Our Take; 4/5 Stars
When “Sex Education,” Netflix’s teen-comedy about Moordale Secondary School, first premiered, viewers were exposed to the inner lives of the students, from their relationship and sex problems, to heartfelt and intimate moments of friendship. Now, as the show enters its highly anticipated third season, the students of Moordale continue to grapple with this and more, now under the threat of a strict new headteacher.
The show starts at the end of summer break, where we are introduced to several new developments. Otis (Asa Butterfield, “Hugo”), now sporting a mustache, is in a secret casual relationship with Ruby (Mimi Keene, “Tolkien”), one of the popular girls at school. Eric (Ncuti Gatwa, “The Last Letter from Your Lover”) is openly dating Adam (Connor Swindells, “Emma”), who has transferred back to Moordale. Maeve (Emma Mackey, “Summit Fever”) and Otis, once best friends, are no longer on speaking terms after a miscommunication over possible romantic feelings.
Possibly the most important new development, however, is the introduction of Hope Haddon (Jemima Kirke, “Girls”), the new headteacher of Moordale, who takes the place of Mr. Groff (Alistair Petrie, “Rogue One: A Star Wars Story”) after his dismissal at the end of the previous season. At first, Hope presents herself as a cool, hip alternative to the traditional role of a headmistress, with promises to move Moordale forward and carry the school past its “sex school” reputation to a brighter future. The first change she institutes is painting a line down the hallway, making students walk on one side only. While the rest of the students seem undisturbed by it, Rahim (Sami Outalbali, “Mortel”), Moordale’s resident philosopher and poet, remarks, “This line is not about unity. It’s about control. We’re going to be put into tiny, little boxes. Nothing is ever just a line.”
Rahim turns out to be right: Hope institutes a sweeping array of changes, including school uniforms, abstinence-based sex education classes, and the stifling of self-expression — at one point, even demanding that Maeve hand over her nose piercing. She also openly discriminates against Cal (Dua Saleh), a nonbinary student who recently transferred to Moordale, in addition to countless other microaggressions against students. Hope’s self-described “feminism” and “progressive beliefs” (in actuality, a thinly veiled guise for her discrimination and intolerance) have the students of Moordale High put their differences aside in a united attempt to oust her from the school.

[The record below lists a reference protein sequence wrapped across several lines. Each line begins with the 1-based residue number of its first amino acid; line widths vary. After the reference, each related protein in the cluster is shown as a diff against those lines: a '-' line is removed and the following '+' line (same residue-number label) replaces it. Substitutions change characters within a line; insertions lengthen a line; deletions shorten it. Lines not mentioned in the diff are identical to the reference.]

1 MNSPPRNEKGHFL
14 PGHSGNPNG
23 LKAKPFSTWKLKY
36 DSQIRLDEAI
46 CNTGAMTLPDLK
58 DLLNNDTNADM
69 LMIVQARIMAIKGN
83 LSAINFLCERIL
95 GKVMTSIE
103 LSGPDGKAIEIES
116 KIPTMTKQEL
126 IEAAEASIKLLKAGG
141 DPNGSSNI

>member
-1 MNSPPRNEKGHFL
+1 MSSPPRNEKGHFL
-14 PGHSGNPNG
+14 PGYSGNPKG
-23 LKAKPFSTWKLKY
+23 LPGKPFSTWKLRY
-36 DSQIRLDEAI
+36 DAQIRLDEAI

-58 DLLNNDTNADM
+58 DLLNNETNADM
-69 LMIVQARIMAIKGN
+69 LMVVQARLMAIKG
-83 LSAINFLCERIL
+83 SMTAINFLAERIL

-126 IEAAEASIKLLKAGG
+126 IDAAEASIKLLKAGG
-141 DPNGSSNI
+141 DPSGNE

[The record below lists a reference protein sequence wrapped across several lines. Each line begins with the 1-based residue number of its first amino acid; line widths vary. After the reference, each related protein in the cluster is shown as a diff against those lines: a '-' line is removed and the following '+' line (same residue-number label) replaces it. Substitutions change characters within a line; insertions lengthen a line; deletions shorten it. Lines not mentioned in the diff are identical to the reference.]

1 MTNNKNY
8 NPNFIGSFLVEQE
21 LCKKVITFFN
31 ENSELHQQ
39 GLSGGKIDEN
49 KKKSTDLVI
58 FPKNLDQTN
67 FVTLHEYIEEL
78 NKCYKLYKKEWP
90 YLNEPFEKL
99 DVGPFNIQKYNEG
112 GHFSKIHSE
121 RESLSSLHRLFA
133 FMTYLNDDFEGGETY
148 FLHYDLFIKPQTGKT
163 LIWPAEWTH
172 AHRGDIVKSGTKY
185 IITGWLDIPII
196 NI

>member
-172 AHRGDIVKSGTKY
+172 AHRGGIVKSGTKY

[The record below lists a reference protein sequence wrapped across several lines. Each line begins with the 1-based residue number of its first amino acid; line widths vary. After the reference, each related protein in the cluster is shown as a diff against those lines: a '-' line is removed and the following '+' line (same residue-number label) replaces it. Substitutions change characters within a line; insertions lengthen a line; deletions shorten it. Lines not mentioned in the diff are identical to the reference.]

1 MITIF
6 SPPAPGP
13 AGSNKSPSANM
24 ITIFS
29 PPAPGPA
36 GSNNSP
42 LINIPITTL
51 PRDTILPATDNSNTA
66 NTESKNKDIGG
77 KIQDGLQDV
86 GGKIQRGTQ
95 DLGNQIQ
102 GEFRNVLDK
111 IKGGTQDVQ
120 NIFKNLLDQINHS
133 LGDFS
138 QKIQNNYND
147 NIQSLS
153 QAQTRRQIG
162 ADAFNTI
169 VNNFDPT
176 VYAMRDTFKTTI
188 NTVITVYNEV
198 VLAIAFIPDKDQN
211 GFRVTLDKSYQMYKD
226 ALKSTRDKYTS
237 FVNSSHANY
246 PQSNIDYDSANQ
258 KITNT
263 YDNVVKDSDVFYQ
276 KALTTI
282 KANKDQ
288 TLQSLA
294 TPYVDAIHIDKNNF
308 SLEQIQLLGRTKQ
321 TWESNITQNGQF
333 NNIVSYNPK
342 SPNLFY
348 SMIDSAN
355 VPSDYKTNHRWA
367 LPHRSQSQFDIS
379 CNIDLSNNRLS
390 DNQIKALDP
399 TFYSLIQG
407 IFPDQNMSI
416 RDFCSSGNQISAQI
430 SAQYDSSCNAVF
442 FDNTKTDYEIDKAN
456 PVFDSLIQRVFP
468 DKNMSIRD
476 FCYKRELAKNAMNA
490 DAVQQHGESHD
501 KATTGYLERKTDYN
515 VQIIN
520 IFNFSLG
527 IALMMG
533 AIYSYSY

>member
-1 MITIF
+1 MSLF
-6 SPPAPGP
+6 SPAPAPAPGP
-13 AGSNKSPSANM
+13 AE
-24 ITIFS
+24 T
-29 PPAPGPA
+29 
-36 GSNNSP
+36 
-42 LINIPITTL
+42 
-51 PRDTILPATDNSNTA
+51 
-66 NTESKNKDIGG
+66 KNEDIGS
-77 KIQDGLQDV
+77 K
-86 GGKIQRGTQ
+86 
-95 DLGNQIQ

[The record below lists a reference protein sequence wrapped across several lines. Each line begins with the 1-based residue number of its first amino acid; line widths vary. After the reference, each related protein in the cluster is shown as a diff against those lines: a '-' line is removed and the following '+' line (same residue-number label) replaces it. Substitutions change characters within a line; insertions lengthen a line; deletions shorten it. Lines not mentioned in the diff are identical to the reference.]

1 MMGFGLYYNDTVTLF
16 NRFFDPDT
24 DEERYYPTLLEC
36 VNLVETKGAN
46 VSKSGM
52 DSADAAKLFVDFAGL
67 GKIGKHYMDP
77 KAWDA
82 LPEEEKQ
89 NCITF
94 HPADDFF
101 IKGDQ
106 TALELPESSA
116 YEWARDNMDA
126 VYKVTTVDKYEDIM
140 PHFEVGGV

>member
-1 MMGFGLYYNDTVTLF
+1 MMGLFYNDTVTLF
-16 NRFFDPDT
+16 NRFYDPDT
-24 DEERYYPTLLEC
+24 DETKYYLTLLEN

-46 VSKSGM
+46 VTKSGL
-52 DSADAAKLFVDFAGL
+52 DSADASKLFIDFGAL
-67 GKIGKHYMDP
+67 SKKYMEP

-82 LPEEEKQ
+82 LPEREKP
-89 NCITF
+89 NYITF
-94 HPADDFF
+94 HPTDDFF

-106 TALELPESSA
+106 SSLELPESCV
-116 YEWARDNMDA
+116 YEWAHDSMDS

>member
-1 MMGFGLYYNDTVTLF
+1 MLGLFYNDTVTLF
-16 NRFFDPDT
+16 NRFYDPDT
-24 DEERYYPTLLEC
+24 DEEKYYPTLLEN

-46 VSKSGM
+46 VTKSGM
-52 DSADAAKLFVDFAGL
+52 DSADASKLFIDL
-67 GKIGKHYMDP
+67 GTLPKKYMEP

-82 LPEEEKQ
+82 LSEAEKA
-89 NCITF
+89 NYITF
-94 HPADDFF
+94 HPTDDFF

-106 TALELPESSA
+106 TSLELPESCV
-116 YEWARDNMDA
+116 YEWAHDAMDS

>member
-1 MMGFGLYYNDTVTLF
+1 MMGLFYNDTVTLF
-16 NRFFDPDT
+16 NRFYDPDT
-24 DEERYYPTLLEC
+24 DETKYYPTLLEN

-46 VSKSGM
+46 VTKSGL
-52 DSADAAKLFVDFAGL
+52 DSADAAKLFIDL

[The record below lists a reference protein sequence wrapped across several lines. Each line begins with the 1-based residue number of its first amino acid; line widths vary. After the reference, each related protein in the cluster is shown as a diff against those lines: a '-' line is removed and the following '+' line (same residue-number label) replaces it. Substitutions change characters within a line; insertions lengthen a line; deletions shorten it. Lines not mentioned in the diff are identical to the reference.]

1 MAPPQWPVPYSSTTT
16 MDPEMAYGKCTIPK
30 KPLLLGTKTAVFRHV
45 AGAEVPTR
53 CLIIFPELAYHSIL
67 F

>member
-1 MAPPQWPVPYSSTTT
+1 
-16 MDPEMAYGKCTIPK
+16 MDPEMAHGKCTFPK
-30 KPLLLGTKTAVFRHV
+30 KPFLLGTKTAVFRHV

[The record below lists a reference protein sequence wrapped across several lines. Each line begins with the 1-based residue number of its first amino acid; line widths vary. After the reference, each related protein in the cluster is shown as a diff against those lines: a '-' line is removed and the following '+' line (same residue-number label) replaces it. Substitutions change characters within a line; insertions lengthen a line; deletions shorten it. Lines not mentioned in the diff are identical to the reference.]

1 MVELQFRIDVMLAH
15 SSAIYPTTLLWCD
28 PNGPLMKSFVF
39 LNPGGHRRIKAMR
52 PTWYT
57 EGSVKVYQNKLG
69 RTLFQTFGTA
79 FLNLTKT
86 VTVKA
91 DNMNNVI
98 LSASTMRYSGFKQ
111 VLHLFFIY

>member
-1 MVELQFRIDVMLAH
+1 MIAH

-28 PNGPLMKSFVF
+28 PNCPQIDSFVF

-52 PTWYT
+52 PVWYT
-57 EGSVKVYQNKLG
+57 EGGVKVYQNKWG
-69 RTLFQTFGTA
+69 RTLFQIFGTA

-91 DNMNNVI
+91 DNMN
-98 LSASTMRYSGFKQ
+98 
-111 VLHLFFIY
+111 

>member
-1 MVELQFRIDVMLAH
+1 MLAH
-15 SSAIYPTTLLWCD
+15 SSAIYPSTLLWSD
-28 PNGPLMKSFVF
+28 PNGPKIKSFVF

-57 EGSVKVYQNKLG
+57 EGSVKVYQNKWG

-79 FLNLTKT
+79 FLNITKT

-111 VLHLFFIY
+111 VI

In doing so, “Sex Education” opens up discussions about LGBTQ+ issues, body dysmorphia, sex positivity, trauma and more. It is refreshing to see a show discuss them head-on without any reservations. As dense as these topics are, the show effortlessly incorporates them into the plotline, with just the right amount of humor to keep things light.
“Sex Education” also highlights the various sides to each character, giving insight into the reasoning behind their actions. Sure, there are clearly defined “good guys” and “bad guys” — the show makes no excuses for Hope’s actions — but we often see other factors in a character’s lives that influence their actions.
Ruby, for example, is often portrayed as guarded and sharp-tongued. We later learn that she’s insecure about her home life, and as a result, rarely allows herself to open up to others. Lily (Tanya Reynolds, “Delicious”), whose alien-themed writing lands her in hot water with Hope, starts to distance herself from Ola (Patricia Allison, “Unprecedented,”), her girlfriend, who is looking for support in navigating her own issues. Eventually, Lily holes herself up in her room, tearing down all of her intergalactic decorations and cleaning out her quirky wardrobe.
Even Mr. Groff, the disgraced former headmaster of Moordale, has a redemption arc of sorts in this season as he dedicates time to his passion for cooking.
Seeing these characters further developed brings a level of familiarity. They are all on a path to growth in some way, shape or form, and it is exciting to see characters cope with their flaws and develop from them.
The third season of “Sex Education” continues to break down taboos and discuss rarely touched upon issues.
With humor woven into the dialogue and a cast of relatable characters, it is the perfect choice to binge-watch on your next free day.